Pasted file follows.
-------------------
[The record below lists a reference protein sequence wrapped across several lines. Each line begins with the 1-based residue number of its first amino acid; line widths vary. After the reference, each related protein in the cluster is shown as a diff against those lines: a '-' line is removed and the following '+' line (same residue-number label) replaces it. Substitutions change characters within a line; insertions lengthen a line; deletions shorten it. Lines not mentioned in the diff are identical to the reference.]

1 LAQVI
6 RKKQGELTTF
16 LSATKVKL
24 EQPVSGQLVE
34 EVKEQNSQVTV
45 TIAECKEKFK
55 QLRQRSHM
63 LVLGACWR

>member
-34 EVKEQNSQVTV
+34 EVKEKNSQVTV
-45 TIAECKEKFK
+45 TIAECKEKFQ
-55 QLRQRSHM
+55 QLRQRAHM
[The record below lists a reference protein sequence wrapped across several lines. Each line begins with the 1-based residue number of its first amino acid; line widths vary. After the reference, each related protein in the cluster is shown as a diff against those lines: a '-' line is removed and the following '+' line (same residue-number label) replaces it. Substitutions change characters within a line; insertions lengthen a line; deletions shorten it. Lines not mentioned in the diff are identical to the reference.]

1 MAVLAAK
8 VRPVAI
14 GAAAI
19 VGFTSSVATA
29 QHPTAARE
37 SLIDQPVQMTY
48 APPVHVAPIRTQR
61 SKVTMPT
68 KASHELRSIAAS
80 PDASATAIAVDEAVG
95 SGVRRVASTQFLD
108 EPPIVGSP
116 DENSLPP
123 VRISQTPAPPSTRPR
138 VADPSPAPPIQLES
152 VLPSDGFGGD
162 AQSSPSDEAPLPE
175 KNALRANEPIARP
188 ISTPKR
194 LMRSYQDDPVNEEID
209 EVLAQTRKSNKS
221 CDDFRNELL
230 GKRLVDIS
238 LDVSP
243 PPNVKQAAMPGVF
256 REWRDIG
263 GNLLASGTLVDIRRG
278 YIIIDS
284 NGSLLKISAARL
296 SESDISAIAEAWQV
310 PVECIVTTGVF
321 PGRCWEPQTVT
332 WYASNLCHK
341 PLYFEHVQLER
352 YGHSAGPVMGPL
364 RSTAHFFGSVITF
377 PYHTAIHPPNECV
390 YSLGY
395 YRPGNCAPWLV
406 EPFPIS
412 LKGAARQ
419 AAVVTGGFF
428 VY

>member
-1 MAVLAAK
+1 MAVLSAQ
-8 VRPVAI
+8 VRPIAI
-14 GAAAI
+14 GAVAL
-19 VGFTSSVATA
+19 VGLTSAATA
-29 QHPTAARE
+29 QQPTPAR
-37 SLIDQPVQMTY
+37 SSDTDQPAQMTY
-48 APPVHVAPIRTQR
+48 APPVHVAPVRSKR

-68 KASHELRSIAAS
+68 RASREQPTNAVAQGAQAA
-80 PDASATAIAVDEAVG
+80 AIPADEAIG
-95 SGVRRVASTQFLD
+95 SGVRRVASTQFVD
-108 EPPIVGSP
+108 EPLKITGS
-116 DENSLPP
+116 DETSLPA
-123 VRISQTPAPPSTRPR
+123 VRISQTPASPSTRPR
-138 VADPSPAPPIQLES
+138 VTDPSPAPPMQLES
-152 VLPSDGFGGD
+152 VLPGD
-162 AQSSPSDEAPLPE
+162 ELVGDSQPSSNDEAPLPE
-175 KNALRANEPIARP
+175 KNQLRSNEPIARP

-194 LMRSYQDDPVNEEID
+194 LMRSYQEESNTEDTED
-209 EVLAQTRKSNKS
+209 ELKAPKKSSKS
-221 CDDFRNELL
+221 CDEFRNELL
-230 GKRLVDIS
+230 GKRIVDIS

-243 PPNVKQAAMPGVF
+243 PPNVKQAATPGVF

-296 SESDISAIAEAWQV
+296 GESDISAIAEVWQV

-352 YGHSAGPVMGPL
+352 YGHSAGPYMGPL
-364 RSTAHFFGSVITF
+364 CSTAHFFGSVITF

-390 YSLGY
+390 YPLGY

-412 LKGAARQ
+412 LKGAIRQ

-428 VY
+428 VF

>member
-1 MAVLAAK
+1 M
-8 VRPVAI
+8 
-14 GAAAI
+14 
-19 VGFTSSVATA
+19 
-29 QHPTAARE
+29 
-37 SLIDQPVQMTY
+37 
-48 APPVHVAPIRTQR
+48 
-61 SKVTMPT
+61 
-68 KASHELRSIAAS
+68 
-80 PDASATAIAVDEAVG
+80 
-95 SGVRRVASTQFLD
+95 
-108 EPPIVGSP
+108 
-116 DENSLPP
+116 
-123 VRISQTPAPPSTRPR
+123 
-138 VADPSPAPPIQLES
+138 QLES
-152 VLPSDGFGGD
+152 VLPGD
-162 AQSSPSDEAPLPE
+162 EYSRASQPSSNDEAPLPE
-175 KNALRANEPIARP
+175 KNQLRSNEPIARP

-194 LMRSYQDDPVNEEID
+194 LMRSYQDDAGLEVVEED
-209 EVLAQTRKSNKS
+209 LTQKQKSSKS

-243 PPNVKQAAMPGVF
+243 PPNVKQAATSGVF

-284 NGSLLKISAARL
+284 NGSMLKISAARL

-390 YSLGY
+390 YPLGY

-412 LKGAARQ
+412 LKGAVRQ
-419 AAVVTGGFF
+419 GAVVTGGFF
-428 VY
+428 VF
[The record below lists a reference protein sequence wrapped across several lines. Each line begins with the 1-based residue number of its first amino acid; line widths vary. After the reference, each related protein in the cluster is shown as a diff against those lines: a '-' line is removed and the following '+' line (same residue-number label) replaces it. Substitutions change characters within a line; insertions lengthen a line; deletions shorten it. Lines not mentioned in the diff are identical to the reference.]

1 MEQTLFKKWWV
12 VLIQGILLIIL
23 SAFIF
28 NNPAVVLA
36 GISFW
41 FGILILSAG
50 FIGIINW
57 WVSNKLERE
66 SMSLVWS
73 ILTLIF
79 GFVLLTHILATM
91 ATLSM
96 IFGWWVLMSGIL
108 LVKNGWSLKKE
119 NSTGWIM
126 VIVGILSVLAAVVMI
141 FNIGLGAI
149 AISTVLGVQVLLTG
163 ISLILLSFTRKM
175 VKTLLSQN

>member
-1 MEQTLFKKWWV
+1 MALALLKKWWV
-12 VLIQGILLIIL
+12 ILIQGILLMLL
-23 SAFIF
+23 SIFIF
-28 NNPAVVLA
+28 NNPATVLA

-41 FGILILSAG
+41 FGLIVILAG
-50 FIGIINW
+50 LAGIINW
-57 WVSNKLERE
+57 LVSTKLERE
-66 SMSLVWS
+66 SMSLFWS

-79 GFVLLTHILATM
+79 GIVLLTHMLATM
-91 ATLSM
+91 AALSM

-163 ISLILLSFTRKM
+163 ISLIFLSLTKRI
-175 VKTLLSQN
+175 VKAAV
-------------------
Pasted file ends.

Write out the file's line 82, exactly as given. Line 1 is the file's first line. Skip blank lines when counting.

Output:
-108 EPPIVGSP